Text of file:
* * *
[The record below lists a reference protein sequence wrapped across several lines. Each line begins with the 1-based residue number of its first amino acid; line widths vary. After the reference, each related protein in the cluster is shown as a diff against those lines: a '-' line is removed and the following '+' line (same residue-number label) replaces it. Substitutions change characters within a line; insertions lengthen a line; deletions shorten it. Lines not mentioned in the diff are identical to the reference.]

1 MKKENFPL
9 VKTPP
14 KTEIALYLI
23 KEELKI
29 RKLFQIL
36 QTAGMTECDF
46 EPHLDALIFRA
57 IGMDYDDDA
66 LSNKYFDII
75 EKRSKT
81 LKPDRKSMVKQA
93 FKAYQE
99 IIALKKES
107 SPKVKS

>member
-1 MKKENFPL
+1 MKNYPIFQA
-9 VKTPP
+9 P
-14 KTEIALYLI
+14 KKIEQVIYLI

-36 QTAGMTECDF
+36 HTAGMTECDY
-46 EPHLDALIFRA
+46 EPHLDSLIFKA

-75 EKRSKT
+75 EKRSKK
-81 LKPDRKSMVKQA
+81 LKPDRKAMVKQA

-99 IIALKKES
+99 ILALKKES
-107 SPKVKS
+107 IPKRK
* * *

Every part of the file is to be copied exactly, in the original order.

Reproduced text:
[The record below lists a reference protein sequence wrapped across several lines. Each line begins with the 1-based residue number of its first amino acid; line widths vary. After the reference, each related protein in the cluster is shown as a diff against those lines: a '-' line is removed and the following '+' line (same residue-number label) replaces it. Substitutions change characters within a line; insertions lengthen a line; deletions shorten it. Lines not mentioned in the diff are identical to the reference.]

1 MKKENFPL
9 VKTPP
14 KTEIALYLI
23 KEELKI
29 RKLFQIL
36 QTAGMTECDF
46 EPHLDALIFRA
57 IGMDYDDDA
66 LSNKYFDII
75 EKRSKT
81 LKPDRKSMVKQA
93 FKAYQE
99 IIALKKES
107 SPKVKS

>member
-1 MKKENFPL
+1 MKNYPIFQA
-9 VKTPP
+9 P
-14 KTEIALYLI
+14 KKIEQVIYLI

-36 QTAGMTECDF
+36 HTAGMTECDY
-46 EPHLDALIFRA
+46 EPHLDSLIFKA

-75 EKRSKT
+75 EKRSKK
-81 LKPDRKSMVKQA
+81 LKPDRKAMVKQA

-99 IIALKKES
+99 ILALKKES
-107 SPKVKS
+107 IPKRK